Abstract: Drivers face frequent distraction on the roadways, but little is known about situations placing them at risk of misallocating visual attention. To investigate this issue, we asked participants to search for a red target embedded within simulated driving scenes (photographs taken from inside a car) in three experiments. Distraction was induced by presenting, via a GPS unit, red or green distractors positioned in an irrelevant location at which the target never appeared. If the salient distractor captures attention, visual search should be slower on distractor‐present trials than distractor‐absent trials. In Experiment 1, salient distractors yielded no such capture effect. In Experiment 2, we decreased the frequency of the salient distractor from 50% of trials to only 10% or 20% of trials. Capture effects were almost five times larger for the 10% occurrence group than for the 20% occurrence group. In Experiment 3, the amount of available central resources was manipulated by asking participants to either simultaneously monitor or ignore a stream of spoken digits. Capture effects were much larger for the dual‐task group than for the single‐task group. In summary, these findings identify risk factors for attentional capture in real‐world driving scenes: distractor rarity and diversion of attention.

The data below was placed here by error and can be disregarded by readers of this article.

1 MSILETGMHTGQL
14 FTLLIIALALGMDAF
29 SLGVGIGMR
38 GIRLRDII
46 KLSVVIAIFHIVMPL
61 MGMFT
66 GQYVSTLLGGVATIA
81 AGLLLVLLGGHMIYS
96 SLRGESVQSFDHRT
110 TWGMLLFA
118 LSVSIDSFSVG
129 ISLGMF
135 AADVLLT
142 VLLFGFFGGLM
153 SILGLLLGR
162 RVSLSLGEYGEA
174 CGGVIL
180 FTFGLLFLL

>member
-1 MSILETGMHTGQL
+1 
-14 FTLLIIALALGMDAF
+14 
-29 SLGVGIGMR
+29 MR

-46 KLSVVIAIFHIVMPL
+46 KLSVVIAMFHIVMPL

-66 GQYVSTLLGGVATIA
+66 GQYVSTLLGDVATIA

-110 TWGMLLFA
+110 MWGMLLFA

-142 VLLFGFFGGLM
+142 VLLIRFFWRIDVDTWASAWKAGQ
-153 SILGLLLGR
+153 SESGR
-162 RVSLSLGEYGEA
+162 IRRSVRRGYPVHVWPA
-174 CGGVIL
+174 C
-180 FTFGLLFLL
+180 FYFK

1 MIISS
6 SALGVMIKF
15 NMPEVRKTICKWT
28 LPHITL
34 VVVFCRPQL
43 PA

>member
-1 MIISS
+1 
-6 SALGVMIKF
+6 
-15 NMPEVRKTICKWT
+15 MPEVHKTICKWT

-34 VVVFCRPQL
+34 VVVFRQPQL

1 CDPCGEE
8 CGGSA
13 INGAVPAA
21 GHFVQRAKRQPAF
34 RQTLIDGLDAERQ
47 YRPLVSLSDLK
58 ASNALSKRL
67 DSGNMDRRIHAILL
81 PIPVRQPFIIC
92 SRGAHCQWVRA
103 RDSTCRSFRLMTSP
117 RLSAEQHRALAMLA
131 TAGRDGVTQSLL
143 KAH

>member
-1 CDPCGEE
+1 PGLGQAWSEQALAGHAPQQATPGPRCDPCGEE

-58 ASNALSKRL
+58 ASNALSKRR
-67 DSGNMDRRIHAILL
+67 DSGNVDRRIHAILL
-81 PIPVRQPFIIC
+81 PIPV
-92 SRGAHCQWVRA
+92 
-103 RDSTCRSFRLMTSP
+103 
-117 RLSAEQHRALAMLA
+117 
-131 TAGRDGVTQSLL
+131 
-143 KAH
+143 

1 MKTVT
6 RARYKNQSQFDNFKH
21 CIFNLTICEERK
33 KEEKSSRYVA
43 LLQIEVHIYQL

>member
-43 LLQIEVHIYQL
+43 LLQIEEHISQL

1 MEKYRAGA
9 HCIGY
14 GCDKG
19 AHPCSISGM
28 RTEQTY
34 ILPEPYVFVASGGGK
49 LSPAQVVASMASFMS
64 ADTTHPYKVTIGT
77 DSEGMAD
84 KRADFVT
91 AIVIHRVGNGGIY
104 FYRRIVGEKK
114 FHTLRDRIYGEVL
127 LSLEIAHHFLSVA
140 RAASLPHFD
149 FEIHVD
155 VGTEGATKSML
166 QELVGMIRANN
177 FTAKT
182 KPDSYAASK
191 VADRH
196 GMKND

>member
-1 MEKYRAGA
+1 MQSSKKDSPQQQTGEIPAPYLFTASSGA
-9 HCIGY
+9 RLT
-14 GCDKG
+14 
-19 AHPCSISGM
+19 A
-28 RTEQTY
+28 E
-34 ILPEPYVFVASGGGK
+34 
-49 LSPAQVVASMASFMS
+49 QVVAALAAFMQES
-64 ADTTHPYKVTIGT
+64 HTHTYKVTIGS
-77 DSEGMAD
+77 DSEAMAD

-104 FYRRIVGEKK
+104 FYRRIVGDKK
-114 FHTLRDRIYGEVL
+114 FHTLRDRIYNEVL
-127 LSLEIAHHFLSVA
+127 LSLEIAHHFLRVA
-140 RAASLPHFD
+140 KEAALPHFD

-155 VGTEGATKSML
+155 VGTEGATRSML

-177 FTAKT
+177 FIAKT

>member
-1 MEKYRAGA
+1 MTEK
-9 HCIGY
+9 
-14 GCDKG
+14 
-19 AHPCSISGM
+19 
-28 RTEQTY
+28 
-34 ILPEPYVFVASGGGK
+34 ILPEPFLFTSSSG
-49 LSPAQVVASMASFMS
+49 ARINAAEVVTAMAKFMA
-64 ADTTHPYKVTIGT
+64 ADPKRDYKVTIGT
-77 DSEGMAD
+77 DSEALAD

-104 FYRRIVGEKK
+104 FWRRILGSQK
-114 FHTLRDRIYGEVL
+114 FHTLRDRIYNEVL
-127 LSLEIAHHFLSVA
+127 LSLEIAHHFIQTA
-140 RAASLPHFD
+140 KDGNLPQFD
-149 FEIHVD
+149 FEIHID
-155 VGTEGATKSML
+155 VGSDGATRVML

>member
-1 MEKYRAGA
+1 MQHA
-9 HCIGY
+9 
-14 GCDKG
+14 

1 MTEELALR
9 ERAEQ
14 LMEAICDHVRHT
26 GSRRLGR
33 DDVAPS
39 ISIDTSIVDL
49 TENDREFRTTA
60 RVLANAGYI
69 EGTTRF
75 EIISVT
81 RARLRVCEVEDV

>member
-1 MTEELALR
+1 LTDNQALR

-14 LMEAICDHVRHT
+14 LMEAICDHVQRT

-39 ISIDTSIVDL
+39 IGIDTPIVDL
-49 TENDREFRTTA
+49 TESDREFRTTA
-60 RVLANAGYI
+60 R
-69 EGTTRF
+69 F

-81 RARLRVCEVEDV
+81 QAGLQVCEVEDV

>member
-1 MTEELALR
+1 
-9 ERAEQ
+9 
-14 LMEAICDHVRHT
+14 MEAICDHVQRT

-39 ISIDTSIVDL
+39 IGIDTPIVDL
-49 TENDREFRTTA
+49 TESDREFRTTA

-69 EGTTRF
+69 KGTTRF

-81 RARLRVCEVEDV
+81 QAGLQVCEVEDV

PubDate: 2016-03-28T06:35:44.316583-05:
      DOI: 10.1111/bjop.12197
  • Is it all in the reward' Peers influence risk‐taking behaviour
           in young adulthood
    • Authors: Renate L. E. P. Reniers; Amanda Beavan, Louise Keogan, Andrea Furneaux, Samantha Mayhew, Stephen J. Wood
      First page: 276